Published: 00:00, 07 April 2005
KENT'S England batsman Robert Key is to be honoured as one of Wisden’s five cricketers of the year at an awards dinner in London tonight.
The 25-year-old England player from Beckenham enjoyed a stunning season domestically topping the national batting averages with 1,896 runs at an average of 79, while scoring nine centuries in only 16 matches.
The first batsman to 1,000 first-class runs by June 2, his 2004 run spree included a maiden Test century of 221 against the West Indies at Lord’s in a year when he took his Test caps tally to 15.
Thrilled by his selection amongst cricket’s elite, Key said: “You normally have an inkling of things like this because there are snippets in the press, but this came completely out of the blue and as a great surprise.
“When I think of all the players in the international game performing to the highest level, week in, week out, for me to win one of these five awards is quite something.”
Key becomes the first Kent-raised player to win the award since Richard Ellison in 1986 and becomes the 26th Kent player to be named since the county had its first winner in 1892.
He also joins an illustrious list of Kent’s Wisden winners that includes Doug Wright, Les Ames, Colin Cowdrey, Mike Denness, Godfrey Evans, Tich Freeman, Alan Knott, Derek Underwood, Frank Woolley and Bob Woolmer.
Key added: “Wisden told me about a while ago but it still hasn’t quite sunk in.
“It’s not an award you can aim for but I guess it confirms that I did have a decent year for Kent and is recognition of my double hundred in the Lord’s Test.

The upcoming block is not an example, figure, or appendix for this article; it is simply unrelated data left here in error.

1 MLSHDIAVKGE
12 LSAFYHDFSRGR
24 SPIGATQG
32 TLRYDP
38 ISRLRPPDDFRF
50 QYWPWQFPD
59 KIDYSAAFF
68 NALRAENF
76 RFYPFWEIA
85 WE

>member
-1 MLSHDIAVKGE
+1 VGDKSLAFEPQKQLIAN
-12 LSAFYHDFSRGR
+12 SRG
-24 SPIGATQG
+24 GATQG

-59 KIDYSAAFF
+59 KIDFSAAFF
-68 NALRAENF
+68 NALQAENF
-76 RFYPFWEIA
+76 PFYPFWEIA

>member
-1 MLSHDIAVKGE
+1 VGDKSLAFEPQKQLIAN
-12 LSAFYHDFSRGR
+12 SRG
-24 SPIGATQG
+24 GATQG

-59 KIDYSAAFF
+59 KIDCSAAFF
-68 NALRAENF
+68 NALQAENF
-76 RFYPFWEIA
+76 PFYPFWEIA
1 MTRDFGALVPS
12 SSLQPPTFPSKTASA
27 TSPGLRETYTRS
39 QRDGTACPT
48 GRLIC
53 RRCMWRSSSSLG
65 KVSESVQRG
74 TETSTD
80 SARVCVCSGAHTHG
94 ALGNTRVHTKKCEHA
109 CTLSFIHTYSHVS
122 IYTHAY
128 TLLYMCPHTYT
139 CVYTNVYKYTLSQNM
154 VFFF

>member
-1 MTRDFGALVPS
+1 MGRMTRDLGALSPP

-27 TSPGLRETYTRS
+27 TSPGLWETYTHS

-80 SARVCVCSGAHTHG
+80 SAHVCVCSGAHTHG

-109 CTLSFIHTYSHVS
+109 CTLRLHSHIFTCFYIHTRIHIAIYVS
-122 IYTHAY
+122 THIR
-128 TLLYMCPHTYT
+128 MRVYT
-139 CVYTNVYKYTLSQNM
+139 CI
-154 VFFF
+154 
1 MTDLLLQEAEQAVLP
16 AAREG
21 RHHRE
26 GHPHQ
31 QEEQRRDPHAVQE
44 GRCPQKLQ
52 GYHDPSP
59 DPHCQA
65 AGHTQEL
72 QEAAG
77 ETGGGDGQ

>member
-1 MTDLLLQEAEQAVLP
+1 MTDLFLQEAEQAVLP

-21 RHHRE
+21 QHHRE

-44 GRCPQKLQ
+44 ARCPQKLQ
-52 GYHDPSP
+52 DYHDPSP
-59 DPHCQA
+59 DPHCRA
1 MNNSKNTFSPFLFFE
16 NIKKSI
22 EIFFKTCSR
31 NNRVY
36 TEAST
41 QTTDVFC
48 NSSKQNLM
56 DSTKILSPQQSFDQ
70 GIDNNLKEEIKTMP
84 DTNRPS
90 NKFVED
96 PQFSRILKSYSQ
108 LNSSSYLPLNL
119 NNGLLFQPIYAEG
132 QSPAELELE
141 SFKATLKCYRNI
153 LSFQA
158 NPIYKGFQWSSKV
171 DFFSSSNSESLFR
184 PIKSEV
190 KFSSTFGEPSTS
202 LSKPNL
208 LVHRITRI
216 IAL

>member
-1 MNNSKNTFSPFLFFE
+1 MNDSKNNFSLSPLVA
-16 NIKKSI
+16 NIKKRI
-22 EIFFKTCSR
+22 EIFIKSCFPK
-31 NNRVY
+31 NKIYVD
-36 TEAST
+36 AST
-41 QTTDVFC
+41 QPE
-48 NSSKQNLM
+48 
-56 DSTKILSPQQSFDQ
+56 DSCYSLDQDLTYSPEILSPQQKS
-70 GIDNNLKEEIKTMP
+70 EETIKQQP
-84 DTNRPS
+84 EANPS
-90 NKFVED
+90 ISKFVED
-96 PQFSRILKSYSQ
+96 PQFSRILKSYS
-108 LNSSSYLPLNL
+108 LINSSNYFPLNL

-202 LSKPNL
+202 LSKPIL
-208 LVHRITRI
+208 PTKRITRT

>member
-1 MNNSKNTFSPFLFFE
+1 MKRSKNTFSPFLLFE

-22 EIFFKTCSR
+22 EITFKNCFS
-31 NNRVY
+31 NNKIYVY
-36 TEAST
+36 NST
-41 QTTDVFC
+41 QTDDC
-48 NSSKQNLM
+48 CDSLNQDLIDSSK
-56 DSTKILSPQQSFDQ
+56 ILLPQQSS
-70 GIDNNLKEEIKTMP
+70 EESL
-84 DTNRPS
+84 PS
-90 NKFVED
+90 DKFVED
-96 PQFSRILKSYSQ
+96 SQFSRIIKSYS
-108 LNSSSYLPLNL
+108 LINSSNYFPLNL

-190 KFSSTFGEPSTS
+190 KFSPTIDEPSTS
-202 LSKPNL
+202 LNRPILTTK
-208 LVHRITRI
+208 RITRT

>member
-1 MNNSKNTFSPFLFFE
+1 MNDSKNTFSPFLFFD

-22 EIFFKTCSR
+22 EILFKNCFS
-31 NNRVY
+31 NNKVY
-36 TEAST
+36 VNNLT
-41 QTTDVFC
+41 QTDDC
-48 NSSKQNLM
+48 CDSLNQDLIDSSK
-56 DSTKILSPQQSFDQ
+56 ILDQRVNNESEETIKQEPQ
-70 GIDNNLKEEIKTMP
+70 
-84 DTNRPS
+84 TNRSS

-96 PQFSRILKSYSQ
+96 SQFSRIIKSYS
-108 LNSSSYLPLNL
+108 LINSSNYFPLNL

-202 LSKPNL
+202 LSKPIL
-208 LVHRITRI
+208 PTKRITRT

“That said I would never dare mention myself in the same breath as some of the other previous Kent winners because in terms of Test cricket I’m still very much a beginner and not in their league by any stretch of the imagination.”
Key and the four other nominees were due to accept their awards at the Wisden launch dinner at Inner temple Hall in Blackfriars this evening.
It is the first time since 1960 that all five ‘names’ have been selected from England, a feat Key believes is the ultimate team accolade following a superb year for Michael Vaughan’s side.
“We have enjoyed an unbelievable time in terms of Test cricket and this just caps it off,” he added.
“When you think of it there are a few more guys in the England side who might have won, including Geraint Jones, and that’s credit to the team and testament to the sort of year we have had.
“I’m not that keen on public speaking at the best of times, but in such esteemed cricketing company you can rest assured that I’ll be keeping my acceptance speech as brief as possible.”
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